2 of best local 3-year-olds meet today

January 29, 1994|By Ross Peddicord | Ross Peddicord,Staff Writer

Two of the best local Preakness-age colts clash today for the first time in the Dancing Count Stakes at Laurel Race Course.

They are the proven stakes winner, Run Alden, and the unbeaten 3-year-old, Can't Be Denied, who has won his first two Laurel starts by a combined total of 11 1/2 lengths.

A third principal contender, graded stakes winner Popol's Gold, will be scratched, according to his trainer, Billy Turner.

Run Alden, winner of the Maryland Million Nursery and Maryland Juvenile Championship, "gave us a scare three weeks ago when he slipped and hurt his stifle [hip joint]," said the horse's owner, Hal C. B. Clagett. "Since then he hasn't been able to train because the weather has kept the track [at the Bowie Training Center] shut down much of the time. But he has been shedrowing [hacked in the barn]. We were able to blow him out three-eighths [in 37 seconds] Thursday morning. The stifle is fine, and he showed us he wants to run. So I'm 90 percent sure he'll start, although he gives 8 pounds to Can't Be Denied and will have his work cut out for him."

Can't Be Denied is making his stakes debut. His owners, a partnership of several Marylanders and headed by Dale Lucas of Brooklandville, have turned down a $300,000 offer for the horse, who is sired by 1982 Preakness runner-up Linkage.

Can't Be Denied was scheduled to start in the Count Fleet Stakes at Aqueduct a couple weeks ago. But when that race was canceled and then re-set for last weekend, "we went another route, which is to run in the Dancing Count," said Pappy Manuel, assistant to the horse's trainer, Carlos Garcia.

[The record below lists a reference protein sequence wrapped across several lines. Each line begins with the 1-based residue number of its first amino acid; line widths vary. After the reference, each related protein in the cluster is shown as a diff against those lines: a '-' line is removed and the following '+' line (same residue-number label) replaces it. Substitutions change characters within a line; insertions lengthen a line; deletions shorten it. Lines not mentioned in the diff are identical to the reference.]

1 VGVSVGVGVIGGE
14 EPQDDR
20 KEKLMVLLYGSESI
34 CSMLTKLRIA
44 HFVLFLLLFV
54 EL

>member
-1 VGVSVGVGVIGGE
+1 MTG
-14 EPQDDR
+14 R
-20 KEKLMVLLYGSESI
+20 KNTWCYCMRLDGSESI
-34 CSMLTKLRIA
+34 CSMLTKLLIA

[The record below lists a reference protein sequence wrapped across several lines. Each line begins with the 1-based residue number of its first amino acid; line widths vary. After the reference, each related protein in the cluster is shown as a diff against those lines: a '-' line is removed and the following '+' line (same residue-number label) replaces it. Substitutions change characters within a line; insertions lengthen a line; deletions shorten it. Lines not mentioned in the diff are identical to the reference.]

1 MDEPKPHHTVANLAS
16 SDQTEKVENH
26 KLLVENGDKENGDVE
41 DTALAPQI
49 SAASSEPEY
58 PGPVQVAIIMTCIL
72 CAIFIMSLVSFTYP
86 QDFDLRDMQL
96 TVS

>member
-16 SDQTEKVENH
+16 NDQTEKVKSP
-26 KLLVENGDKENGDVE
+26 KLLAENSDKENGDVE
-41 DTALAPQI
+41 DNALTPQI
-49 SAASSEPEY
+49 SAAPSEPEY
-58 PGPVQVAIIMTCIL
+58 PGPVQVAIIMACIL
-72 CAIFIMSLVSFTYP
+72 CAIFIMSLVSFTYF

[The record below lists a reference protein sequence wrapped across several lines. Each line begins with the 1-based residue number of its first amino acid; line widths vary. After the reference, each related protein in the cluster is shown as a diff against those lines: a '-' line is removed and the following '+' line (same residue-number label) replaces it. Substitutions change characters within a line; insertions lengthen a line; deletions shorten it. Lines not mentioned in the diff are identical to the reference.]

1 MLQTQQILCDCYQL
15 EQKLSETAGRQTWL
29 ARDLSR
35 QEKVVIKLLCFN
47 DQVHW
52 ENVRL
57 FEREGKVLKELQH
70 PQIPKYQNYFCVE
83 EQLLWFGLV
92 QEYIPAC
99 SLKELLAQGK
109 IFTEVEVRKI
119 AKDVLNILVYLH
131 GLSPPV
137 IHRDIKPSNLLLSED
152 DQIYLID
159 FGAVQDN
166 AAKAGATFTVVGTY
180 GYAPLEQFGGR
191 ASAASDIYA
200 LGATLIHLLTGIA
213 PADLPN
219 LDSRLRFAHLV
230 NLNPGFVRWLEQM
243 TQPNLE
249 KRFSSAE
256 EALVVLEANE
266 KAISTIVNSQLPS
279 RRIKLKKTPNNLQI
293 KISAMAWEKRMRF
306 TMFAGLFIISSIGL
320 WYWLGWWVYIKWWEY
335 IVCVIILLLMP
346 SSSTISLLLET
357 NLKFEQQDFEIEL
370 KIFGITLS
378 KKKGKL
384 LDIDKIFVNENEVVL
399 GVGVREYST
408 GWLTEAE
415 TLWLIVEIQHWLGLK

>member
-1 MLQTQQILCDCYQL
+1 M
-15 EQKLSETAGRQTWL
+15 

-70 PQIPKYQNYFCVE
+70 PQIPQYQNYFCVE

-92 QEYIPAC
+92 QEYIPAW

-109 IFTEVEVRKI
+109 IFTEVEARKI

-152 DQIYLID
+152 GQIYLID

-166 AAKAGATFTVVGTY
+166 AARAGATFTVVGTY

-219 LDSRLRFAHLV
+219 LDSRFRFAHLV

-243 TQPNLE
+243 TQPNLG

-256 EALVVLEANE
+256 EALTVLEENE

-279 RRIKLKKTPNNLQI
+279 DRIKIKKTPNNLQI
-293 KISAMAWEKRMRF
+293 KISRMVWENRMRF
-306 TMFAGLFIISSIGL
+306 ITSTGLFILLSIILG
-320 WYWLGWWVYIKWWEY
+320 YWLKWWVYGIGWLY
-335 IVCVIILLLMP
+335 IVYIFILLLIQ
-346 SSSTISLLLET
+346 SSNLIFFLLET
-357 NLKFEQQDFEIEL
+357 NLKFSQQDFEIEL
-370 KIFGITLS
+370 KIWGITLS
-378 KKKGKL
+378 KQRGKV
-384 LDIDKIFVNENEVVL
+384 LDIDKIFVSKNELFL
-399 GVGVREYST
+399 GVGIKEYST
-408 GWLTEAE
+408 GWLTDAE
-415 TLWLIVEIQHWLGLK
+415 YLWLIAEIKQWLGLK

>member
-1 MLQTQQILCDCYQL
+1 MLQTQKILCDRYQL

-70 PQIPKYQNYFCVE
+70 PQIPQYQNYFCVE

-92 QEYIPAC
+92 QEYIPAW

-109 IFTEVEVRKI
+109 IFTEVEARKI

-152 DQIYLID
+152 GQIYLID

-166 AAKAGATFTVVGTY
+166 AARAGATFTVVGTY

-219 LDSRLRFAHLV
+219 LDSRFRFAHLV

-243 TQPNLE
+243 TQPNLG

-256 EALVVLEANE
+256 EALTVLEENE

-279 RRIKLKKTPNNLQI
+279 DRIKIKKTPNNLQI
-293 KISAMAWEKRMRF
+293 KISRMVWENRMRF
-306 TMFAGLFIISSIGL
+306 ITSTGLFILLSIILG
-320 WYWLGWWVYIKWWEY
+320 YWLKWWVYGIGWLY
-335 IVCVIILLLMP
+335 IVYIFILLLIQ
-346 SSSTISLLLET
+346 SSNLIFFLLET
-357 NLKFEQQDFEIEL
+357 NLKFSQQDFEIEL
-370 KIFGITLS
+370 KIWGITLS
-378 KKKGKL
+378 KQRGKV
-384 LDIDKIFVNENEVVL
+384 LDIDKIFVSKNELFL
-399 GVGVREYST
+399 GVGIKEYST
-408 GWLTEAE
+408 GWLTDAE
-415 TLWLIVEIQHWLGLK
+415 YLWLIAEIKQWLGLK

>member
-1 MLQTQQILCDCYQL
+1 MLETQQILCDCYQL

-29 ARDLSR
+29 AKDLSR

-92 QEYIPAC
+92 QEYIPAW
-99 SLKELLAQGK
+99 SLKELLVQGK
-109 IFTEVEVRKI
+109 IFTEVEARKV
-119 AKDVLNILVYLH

Can't Be Denied breezed five furlongs in 1 minute 1 2/5 seconds at Laurel on Tuesday. "He's ready," Manuel said.

Severe weather conditions have played havoc with training horses in the past couple of weeks, prompting Turner to scratch Popol's Gold today because he missed a scheduled workout over the Laurel strip last weekend.

The horse won the Grade III Nashua Stakes last month at Aqueduct.

When the track was closed yesterday for training, "I couldn't blow him out," Turner said. "So if he ran, I feel I'd be starting a short [unfit] horse.

"Now I'll go to Plan B. But I haven't figured out yet what that is."

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